The former head of Anaheim’s Chamber of Commerce is looking at hard time in federal prison, amidst an FBI public corruption probe in town that has local government and business leaders frozen in the spotlight.   

Todd Ament, the 57-year-old former Chamber CEO, pleaded guilty on Friday to federal criminal charges for defrauding a cannabis company, fraudulently obtaining a COVID-relief business loan worth roughly $62,000, lying to a bank while seeking a loan for a $1.5 million home in the San Bernardino Mountains, and filing false tax returns, according to a Friday news release sent out by the Department of Justice.

That’s two counts of wire fraud, one count of making a false statement to a financial institution, and one count of a false tax return.

Ament faces a maximum of 20 years in federal prison for each wire fraud count – so 40 years – and 30 years in federal prison for the count of making a false statement to a financial institution.

He also faces three years’ imprisonment for the false tax returns count.

Calls and texts to Ament were unreturned as of Friday afternoon as well as a call to his attorney. 

In an FBI agent’s written affidavit attached to Ament’s criminal complaint filed in May, Ament was described as the ringleader of a group of powerful insiders who controlled public affairs and policymaking through elected officials at City Hall.

In 2019, Ament and a political consultant at a national public relations firm hatched a plan to divert money intended for the Chamber, through the consultant’s PR firm, and into Ament’s personal bank account, Ament admitted in a plea agreement signed by his attorney on June 1

Ament admitted in his plea agreement that he and the PR consultant made a cannabis company believe it was paying $225,000 for a task force that would craft favorable legislation regarding cannabis.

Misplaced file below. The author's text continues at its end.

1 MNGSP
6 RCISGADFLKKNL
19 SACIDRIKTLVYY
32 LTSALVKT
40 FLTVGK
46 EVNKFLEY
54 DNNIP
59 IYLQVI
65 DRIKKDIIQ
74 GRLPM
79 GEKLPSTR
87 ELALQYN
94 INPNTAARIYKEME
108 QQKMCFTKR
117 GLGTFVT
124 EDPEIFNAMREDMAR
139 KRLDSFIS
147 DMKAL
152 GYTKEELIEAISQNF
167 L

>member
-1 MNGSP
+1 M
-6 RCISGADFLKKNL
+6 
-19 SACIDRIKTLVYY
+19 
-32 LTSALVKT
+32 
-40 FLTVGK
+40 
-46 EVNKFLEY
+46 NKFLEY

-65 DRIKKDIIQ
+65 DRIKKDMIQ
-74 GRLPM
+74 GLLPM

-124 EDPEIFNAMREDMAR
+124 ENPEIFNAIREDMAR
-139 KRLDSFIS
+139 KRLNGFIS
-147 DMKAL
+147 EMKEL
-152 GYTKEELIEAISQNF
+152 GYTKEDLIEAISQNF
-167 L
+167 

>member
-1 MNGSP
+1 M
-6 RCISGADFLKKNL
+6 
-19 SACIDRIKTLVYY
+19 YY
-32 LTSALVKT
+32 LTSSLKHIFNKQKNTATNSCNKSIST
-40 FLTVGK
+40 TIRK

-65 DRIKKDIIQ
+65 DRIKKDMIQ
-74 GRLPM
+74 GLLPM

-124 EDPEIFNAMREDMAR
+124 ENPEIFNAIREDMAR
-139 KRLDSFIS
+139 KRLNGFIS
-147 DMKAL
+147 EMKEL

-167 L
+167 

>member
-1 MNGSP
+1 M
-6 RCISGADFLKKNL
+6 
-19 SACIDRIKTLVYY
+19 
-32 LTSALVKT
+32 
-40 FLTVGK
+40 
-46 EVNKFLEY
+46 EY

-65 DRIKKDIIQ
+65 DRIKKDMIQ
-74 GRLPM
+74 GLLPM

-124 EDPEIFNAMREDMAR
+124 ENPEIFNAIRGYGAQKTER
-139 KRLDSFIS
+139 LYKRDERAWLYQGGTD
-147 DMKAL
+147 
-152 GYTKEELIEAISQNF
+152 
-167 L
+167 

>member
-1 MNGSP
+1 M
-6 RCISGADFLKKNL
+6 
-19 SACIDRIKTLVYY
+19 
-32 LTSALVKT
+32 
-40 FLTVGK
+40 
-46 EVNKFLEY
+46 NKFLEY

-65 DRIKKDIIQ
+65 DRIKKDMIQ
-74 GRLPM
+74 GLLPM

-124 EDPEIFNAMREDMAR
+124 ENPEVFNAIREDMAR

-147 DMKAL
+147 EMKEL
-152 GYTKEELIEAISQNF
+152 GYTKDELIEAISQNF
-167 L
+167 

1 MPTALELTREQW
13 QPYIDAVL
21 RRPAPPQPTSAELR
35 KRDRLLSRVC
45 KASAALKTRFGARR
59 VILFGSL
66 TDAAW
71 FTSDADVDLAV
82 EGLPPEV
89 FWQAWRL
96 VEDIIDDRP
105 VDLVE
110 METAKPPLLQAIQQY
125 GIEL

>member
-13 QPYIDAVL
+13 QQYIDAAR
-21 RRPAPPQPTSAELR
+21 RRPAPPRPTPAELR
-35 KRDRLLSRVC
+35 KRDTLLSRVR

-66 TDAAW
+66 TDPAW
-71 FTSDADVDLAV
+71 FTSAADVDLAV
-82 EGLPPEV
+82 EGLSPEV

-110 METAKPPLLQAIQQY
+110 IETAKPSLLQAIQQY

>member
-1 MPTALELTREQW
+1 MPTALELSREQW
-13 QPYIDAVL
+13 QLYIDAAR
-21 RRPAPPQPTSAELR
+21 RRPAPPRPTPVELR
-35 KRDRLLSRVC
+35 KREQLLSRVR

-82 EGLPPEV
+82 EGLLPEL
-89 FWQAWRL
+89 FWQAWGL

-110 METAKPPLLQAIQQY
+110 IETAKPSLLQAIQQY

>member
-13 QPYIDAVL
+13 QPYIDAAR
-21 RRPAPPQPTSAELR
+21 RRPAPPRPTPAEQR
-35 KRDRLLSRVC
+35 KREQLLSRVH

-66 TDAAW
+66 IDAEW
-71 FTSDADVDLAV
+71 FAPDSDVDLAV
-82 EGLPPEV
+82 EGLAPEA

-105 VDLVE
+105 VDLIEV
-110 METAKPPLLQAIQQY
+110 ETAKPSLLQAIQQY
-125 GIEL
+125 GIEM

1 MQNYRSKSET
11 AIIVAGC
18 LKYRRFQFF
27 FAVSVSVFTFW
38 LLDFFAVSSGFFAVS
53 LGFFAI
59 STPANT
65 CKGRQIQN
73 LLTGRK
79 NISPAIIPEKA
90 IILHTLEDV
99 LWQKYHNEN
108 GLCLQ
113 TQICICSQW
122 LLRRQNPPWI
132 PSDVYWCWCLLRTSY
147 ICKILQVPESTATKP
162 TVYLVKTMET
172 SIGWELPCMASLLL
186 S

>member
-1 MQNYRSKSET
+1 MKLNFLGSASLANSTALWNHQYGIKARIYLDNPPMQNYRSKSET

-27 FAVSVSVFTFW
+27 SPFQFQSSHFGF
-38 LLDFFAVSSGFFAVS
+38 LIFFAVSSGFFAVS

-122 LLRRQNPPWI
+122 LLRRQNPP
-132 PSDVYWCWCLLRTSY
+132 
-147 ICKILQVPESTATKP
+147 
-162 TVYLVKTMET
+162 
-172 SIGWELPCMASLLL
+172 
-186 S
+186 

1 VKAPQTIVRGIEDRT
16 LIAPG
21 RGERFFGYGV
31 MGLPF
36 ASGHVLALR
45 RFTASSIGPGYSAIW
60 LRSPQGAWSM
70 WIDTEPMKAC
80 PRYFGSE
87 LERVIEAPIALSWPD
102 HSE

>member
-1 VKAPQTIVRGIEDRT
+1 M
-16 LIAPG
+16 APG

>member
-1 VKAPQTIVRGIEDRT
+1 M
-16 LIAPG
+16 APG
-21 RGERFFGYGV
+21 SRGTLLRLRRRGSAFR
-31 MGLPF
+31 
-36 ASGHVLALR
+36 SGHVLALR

But at least $41,000 of that money went directly to Ament’s “personal bank account,” the plea agreement reads.

“They [Ament and the consultant] were not given influence over drafting a proposed cannabis ordinance as promised,” wrote FBI agent Brian Adkins in his May affidavit.

In fact, Adkins wrote, they “appeared to have advocated against the interests of [the Cannabis company] despite having solicited, and collected, a significant amount of money from them.”

And in April 2020, Ament applied to the Small Business Administration (SBA) for an Economic Injury Disaster Loan (EIDL) on behalf of his holding property, TA Consulting LLC, based in Big Bear City “with no substantial operations or employees,” reads his plea agreement.

In May 2020, the SBA wired Ament $61,900 as EIDL proceeds for his business. 

Ament “used that money to pay for various personal expenses – including purchases at suit stores, retail clothing stores, and retail boat dealers –- and property taxes related to his home,” his plea agreement reads.

Later, in December that year, Ament made “false statements and reports” to JPMorgan Chase by claiming that three deposits from the PR firm to Ament’s bank accounts – “totaling $205,000” – were earned income based on services provided by TA Consulting LLC on the PR firm’s behalf, according to the plea agreement.

But the reality, Ament admitted in his plea agreement, was that the $205,000 “represented a loan to [himself] and not any earned income.”

Such “schemes” were made possible by Ament’s sway, according to federal authorities. 

“I believe Ament and (the political consultant) have been successful in completing the aforementioned schemes, and possibly others, because, at the time, they both occupied positions of influence within the City of Anaheim,” Adkins wrote in his May affidavit.

On top of that, Ament admitted he “knowingly and willfully” falsified tax returns omitting income he had received from various sources in the 2017, 2018 and 2019 tax years, reads the plea agreement. 

In total, authorities say Ament caused a tax loss to the United States government of $249,998 for those three tax years, in a news release on Friday announcing Ament’s guilty plea.

U.S. District Judge Fernando L. Aenlle-Rocha has scheduled a sentencing hearing for Dec. 9.

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